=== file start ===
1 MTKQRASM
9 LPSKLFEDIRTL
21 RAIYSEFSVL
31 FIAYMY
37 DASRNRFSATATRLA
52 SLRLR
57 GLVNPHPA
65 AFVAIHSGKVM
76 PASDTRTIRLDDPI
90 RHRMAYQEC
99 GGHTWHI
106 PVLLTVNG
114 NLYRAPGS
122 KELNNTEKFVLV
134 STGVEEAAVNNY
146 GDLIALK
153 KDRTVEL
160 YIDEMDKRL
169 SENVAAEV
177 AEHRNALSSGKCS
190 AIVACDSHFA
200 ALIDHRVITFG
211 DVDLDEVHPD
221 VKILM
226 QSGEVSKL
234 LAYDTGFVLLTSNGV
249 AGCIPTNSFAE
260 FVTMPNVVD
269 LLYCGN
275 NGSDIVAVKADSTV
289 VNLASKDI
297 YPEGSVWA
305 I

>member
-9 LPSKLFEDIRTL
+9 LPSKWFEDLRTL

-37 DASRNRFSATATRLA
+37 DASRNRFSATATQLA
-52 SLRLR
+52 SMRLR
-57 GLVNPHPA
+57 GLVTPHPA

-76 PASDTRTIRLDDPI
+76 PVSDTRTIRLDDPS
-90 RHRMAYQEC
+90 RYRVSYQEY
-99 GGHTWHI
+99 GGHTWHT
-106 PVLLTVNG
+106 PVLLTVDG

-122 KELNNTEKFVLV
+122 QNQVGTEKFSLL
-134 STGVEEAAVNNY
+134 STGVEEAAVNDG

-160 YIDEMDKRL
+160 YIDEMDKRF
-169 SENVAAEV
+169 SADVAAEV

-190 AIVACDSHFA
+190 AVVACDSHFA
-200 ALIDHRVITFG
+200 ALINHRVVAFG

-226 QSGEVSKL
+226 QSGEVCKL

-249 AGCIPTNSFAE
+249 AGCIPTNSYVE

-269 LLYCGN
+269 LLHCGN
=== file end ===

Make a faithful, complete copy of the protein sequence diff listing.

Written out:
1 MTKQRASM
9 LPSKLFEDIRTL
21 RAIYSEFSVL
31 FIAYMY
37 DASRNRFSATATRLA
52 SLRLR
57 GLVNPHPA
65 AFVAIHSGKVM
76 PASDTRTIRLDDPI
90 RHRMAYQEC
99 GGHTWHI
106 PVLLTVNG
114 NLYRAPGS
122 KELNNTEKFVLV
134 STGVEEAAVNNY
146 GDLIALK
153 KDRTVEL
160 YIDEMDKRL
169 SENVAAEV
177 AEHRNALSSGKCS
190 AIVACDSHFA
200 ALIDHRVITFG
211 DVDLDEVHPD
221 VKILM
226 QSGEVSKL
234 LAYDTGFVLLTSNGV
249 AGCIPTNSFAE
260 FVTMPNVVD
269 LLYCGN
275 NGSDIVAVKADSTV
289 VNLASKDI
297 YPEGSVWA
305 I

>member
-9 LPSKLFEDIRTL
+9 LPSKWFEDLRTL

-37 DASRNRFSATATRLA
+37 DASRNRFSATATQLA
-52 SLRLR
+52 SMRLR
-57 GLVNPHPA
+57 GLVTPHPA

-76 PASDTRTIRLDDPI
+76 PVSDTRTIRLDDPS
-90 RHRMAYQEC
+90 RYRVSYQEY
-99 GGHTWHI
+99 GGHTWHT
-106 PVLLTVNG
+106 PVLLTVDG

-122 KELNNTEKFVLV
+122 QNQVGTEKFSLL
-134 STGVEEAAVNNY
+134 STGVEEAAVNDG

-160 YIDEMDKRL
+160 YIDEMDKRF
-169 SENVAAEV
+169 SADVAAEV

-190 AIVACDSHFA
+190 AVVACDSHFA
-200 ALIDHRVITFG
+200 ALINHRVVAFG

-226 QSGEVSKL
+226 QSGEVCKL

-249 AGCIPTNSFAE
+249 AGCIPTNSYVE

-269 LLYCGN
+269 LLHCGN